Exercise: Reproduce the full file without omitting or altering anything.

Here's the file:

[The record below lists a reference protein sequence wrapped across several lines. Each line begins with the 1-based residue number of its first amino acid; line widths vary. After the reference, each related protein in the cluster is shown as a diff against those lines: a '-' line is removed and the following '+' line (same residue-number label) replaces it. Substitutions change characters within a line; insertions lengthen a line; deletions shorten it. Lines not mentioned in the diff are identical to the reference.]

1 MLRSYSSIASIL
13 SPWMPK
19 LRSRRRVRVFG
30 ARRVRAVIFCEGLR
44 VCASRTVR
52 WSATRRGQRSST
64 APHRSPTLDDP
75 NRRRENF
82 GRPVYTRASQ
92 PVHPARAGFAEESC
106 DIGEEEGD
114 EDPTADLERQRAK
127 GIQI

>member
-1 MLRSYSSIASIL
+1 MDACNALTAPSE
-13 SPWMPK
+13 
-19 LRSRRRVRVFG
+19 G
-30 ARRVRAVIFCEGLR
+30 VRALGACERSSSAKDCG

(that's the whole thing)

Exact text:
[The record below lists a reference protein sequence wrapped across several lines. Each line begins with the 1-based residue number of its first amino acid; line widths vary. After the reference, each related protein in the cluster is shown as a diff against those lines: a '-' line is removed and the following '+' line (same residue-number label) replaces it. Substitutions change characters within a line; insertions lengthen a line; deletions shorten it. Lines not mentioned in the diff are identical to the reference.]

1 MLRSYSSIASIL
13 SPWMPK
19 LRSRRRVRVFG
30 ARRVRAVIFCEGLR
44 VCASRTVR
52 WSATRRGQRSST
64 APHRSPTLDDP
75 NRRRENF
82 GRPVYTRASQ
92 PVHPARAGFAEESC
106 DIGEEEGD
114 EDPTADLERQRAK
127 GIQI

>member
-1 MLRSYSSIASIL
+1 MDACNALTAPSE
-13 SPWMPK
+13 
-19 LRSRRRVRVFG
+19 G
-30 ARRVRAVIFCEGLR
+30 VRALGACERSSSAKDCG